Thursday, September 17, 2015

The Polite Horse

Everybody likes a polite horse. Nobody likes to feed a pushy or aggressive horse. When someone writes me on what to do when their horses are aggressive or crowding at feeding time, I just say "don't feed them when they are pushy or impolite, you are just teaching them that this behavior is okay.  You need to back them off."    I will eventually find, in the local area, a feed aggressive horse that someone wants helps with and do a better article on how to correct, but until then this article will have to do to address the requests I get on horses that are pushy during feedings.

We've all likely seen horses try to herd people with an arm full of hay or try to take hay out of the person's hands when they are heading to a feed bin. There is nothing cute about that, it is potentially dangerous behavior. Excuses like "well, he's very hungry", or "he feels comfortable enough to eat out of my arms", are just that excuses.  You are doing a disservice to your horses when you allow this.   

I know several people who no longer allow horses to be boarded at their places, sometimes because the part time owners would often unwittingly teach their horses bad behaviors which manifested especially at feeding times.

I used to have a boarder, even though we fed that horse twice a day, would often give the horse treats by hand and allowed their horse to push on them looking for treats. Well, to make a long story shorter, one day that horse about ran me over when I was feeding one morning, so from then on I made that horse go to the other end of the pen before I dropped the feed into the feeder. In the beginning when I sent her to the other end of the pen, she would try to inch closer to me (and the feed) so I would have to drive her back to the far end.

Also in the beginning once I dropped the feed into the feeder, this horse would try to come in before I allowed her to, so I would have to drive her away.  I did this with just my body language and voice, but sometimes a flag works well. Horses are used to be driven away by other horses with subtle body languages, sometimes just a look, and other times something more pronounced like another horse pointing his head and pinning his ears. I found that horses learn very fast that polite behavior at feedings is expected, after all they want to eat.

Another example is the horse in the video below. The very same day I brought him home I went into his pen to feed him. He was in the end of the pen and I thought someone did a good job at teaching him some feeding manners, so I turned my back on him to place the feed and that son of a gun came up behind me and pushed him away with his head. I turned quick to address this and the horse spun and tried to jump out of the pen getting his front legs momentarily caught over the corner before he fell back. He stayed in the corner, so I dropped the feed, but he still wary of me he would not approach the feed until I walked away.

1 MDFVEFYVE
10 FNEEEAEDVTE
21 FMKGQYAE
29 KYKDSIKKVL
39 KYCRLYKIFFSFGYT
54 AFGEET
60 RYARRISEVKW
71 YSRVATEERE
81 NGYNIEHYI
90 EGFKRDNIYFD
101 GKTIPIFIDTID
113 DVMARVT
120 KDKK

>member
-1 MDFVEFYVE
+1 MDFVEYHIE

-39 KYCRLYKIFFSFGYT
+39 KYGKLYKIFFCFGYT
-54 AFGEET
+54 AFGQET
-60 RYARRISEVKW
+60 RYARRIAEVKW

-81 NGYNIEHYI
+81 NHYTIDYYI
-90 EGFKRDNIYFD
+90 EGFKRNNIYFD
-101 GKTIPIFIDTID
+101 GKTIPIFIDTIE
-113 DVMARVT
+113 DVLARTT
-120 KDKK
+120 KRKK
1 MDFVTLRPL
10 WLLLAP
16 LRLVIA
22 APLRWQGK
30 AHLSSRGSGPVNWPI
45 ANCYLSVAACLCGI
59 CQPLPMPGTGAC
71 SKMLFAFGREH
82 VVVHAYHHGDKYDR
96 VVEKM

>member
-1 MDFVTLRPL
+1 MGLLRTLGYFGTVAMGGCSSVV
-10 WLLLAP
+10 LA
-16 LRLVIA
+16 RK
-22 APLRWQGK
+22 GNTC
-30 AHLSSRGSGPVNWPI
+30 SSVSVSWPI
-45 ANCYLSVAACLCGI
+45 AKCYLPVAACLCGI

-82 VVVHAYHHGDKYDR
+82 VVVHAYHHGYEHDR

For the next week or so he would stay away until I dropped the feed and walked away. Then one day I had my back to him when pouring grain into a bucket on the ground and that horse put his head between my legs trying to eat. We were underneath an overhead cover too, so all I could do was quietly step away to keep him from spooking and raising his head therefore driving me into the roof.

From then on out, I always make my horses back a couple steps up before I drop feed and not let me come in until I allow them.

There are several horse people out there that advocate just setting things up so you can throw feed without any, what they sometimes call, dramatics. These people advocate minimal handling or bothering of the horses during feedings. I think just a little opposite. I think you should be able to control your horse during feedings, including brushing him or rubbing on him when he is eating. If the horse pins his ears, I'll just move him off, wait on him to show some understanding, then let him back in. I don't think my horses are worse off for this. To the contrary, I think it makes a more gentled horse.

The horse in the video below is pretty much good at backing off, usually without my asking him to, and not coming to the feed bin until I ask him to or walk away. This also translates well to a horse in hand (on a lead rope).   Maybe your hands are busy at the moment and you can't give a signal on the lead rope or mecate lead for the horse to back, so getting them good at backing under voice is a good tool to have.

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